Here we are. Three games left in the Premier League season and the run-in is as exciting as it’s ever been. Manchester City and Liverpool are giving us a title race that not only is the highest scoring we have ever seen, it will go down to the wire for the first time since 2012.
Right below them, there’s only six points separating third place from sixth. For the final top four spot, and the Champions League money that comes with it, just three points separate Chelsea, Arsenal, and Manchester United.
And oh yeah, Manchester United and Chelsea play this weekend.
So which of the four teams battling it out for third and fourth place need to finish high and qualify for Champions League the most? We’ll tackle this from ‘needing it the least’ to ‘needing it the most.’
With Manchester United facing a massive rebuild this summer, the belief is that they need to qualify for the Champions League in order to sign the best players. That statement isn’t a myth, but it’s not 100 percent true either.
When it comes to signing players, there’s more to it than just “are you in the Champions League?” Money, location, weather, history, and prestige all play a role. United, being in Manchester don’t have the location and weather factor, but they do have the money, history, and prestige.
If Real Madrid were to miss Champions League one year, that wouldn’t make players not want to go there. The same can be said for teams like United and Liverpool. This isn’t like a Hoffenheim or Wolfsburg where if they miss the Champions League one year, there’s no guarantee they’ll be back sometime soon.
Playing in the Europa League in 2016/17 didn’t stop United from signing Paul Pogba or Zlatan Ibrahimovic. Not playing in Europe at all in 2014/15 didn’t stop them from signing Angel Di Maria. Hell, Liverpool have qualified for the Champions League just three times since 2010. That hasn’t stopped them from building a Premier League juggernaut this year.
It’s not about about signing the biggest names on the market. It’s about signing the right names on the market at the right time. United have enough money that they could sign whoever they want, they just have to be smart about it.
Furthermore, United will have a young team next year. Playing in the Europa League won’t be the end of the world to get some of those younger players valuable experience, and it’s a trophy they would be frontrunners to win.
Like United, Chelsea have the money to sign whoever they want. They also have the benefit of London being a far nicer city to live in than Manchester. Unfortunately for Chelsea, they probably won’t be able to spend that money this summer because of a transfer ban.
That places their need to finish top four a little lower, since they can’t lure any players to Stamford Bridge anyway.
However, they’re likely to give Maurizio Sarri another year, and he’ll be unable to build the team he wants. That means things can either finally start clicking for his current squad or things can really go haywire next season. There’s a big difference between being out of the Champions League for a season, and being out of it for three years.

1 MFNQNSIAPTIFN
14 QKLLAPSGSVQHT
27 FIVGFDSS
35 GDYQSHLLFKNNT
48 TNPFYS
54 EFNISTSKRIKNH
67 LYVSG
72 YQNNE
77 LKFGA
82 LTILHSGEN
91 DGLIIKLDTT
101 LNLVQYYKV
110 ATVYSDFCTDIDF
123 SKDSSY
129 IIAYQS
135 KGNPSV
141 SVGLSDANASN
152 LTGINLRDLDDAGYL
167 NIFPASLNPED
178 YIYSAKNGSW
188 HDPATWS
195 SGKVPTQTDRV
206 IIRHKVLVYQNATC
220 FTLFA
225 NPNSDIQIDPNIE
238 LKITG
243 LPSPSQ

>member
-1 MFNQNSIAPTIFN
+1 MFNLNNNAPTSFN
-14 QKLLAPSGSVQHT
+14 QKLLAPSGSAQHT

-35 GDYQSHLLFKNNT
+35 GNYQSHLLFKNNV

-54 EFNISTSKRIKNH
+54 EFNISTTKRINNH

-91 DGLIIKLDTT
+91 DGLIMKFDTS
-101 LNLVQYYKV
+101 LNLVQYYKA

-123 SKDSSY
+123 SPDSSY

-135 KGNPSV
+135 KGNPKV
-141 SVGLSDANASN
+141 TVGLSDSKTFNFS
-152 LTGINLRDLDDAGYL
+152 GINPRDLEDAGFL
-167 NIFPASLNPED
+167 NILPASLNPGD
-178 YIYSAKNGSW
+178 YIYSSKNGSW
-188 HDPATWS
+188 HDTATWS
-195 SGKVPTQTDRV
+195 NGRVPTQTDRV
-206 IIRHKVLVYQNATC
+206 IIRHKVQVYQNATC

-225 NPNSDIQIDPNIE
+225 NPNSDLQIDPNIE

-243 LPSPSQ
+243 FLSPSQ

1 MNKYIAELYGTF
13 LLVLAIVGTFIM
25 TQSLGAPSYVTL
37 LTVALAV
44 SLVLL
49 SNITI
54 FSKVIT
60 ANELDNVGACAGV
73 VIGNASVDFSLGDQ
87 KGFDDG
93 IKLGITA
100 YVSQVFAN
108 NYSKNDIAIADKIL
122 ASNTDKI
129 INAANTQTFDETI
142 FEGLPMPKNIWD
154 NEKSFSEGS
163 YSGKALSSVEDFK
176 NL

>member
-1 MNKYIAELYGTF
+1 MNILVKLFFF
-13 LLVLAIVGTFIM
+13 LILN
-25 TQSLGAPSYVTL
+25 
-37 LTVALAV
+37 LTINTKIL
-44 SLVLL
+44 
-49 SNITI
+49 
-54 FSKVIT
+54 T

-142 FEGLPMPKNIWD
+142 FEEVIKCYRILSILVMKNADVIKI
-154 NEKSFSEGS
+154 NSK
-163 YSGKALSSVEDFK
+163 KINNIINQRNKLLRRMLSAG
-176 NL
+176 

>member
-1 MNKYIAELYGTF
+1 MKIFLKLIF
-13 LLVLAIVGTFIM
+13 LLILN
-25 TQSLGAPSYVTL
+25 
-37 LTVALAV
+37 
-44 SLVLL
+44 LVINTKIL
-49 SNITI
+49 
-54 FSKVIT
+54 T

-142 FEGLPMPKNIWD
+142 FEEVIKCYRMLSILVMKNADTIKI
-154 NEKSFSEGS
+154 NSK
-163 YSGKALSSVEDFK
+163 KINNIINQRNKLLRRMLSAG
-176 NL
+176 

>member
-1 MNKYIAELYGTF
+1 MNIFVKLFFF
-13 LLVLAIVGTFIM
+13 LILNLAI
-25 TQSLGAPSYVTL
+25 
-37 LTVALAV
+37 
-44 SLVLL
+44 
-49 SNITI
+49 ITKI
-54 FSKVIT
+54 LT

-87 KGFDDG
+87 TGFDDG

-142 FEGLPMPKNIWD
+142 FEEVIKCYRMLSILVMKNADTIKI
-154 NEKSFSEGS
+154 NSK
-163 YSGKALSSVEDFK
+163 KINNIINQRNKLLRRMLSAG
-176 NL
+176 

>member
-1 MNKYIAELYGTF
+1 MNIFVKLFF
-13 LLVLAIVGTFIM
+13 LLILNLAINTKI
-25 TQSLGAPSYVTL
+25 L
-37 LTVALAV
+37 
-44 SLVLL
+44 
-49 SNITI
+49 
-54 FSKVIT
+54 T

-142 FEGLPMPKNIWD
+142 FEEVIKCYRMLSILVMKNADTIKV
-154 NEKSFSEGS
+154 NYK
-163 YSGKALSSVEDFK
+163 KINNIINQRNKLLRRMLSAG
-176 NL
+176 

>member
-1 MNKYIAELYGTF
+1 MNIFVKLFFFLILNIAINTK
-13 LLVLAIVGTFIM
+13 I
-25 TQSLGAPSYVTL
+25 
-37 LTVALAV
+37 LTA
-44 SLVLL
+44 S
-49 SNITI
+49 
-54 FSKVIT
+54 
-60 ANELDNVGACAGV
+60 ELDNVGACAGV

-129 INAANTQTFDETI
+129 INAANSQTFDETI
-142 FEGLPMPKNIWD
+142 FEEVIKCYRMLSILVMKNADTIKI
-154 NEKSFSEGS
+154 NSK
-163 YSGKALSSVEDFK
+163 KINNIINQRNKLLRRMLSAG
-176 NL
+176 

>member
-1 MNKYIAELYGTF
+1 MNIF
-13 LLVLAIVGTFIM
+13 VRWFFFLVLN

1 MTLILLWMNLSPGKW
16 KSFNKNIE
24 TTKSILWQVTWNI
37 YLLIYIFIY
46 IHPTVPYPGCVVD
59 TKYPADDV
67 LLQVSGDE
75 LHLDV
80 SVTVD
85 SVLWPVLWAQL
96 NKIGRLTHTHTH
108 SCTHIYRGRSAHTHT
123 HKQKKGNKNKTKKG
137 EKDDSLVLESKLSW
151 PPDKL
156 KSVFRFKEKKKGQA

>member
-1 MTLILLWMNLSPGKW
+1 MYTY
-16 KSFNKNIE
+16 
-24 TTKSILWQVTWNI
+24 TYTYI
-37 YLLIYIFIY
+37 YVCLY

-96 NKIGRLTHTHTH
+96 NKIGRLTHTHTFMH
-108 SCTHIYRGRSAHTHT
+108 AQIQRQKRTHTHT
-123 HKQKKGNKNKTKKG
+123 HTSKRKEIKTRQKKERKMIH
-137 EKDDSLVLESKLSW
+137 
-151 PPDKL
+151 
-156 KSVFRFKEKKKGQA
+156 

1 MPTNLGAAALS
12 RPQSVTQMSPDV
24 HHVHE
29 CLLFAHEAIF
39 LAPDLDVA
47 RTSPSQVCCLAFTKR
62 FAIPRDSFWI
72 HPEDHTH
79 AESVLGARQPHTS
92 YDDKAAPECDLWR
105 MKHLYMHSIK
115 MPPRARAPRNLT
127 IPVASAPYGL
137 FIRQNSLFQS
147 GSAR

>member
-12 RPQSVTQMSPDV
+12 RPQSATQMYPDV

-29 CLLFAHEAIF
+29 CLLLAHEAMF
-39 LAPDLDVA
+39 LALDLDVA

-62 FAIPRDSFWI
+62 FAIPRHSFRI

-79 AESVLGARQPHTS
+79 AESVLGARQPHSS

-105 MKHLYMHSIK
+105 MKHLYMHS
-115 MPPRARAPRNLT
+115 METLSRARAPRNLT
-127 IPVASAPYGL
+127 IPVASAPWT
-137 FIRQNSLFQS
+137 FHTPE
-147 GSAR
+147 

Here’s the thing about Arsenal. They have the money and their matchday revenue is among the highest in the world. They have the location, London is still better than Manchester. What they also have is a horrible owner who hates spending money on the club.
Stan Kroenke tends to only spend what he brings in on the club, if that. Therefore, without the prospect of Champions League football, Arsenal doesn’t really have much to offer? Between Arsenal and Chelsea, the West London side is much more equipped to rebound from a few years out of the Champions League.
Despite being the only English team to have not finished lower than third since 2016, Tottenham are still seen by almost everyone as the team crashing the top four party. That’s partially because they have less history than everyone else, and partially because they have significantly less money than everyone else.
Chairman Daniel Levy has always been stingy in the transfer market and Tottenham players earn lower wages than what other teams would be willing to pay them. But Tottenham’s biggest issue isn’t signing new players, it’s hanging on to their own.
The core of Tottenham’s current team has been together for nearly five years now. They love each other, they’ve all expressed a desire to win not only together, but at Tottenham. The problem is they’ve won nothing so far.
They made the semifinals of the Champions League this year but should they not win it and not finish in the top four, there could be a sense that a run to the Champions League semifinal (or final) is all this run has to offer. If they want to win something, they’ll have to look elsewhere.
Harry Kane and Dele Alli have long been coveted by Real Madrid. Christian Eriksen hasn’t re-signed and could be on his way out this summer. Son Heung-Min has let the world know how valuable he is this season. If one leaves, there could easily be a domino effect.
Unlike all the other teams here, Tottenham are most like the Hoffenheim’s and Wolfsburg’s in the Premier League. If they don’t finish in the top four, who knows what their team will look like next year; and if there is an exodus, who knows when they’ll get back in Europe’s premier competition.
[Photo: Julian Finney/Getty Images]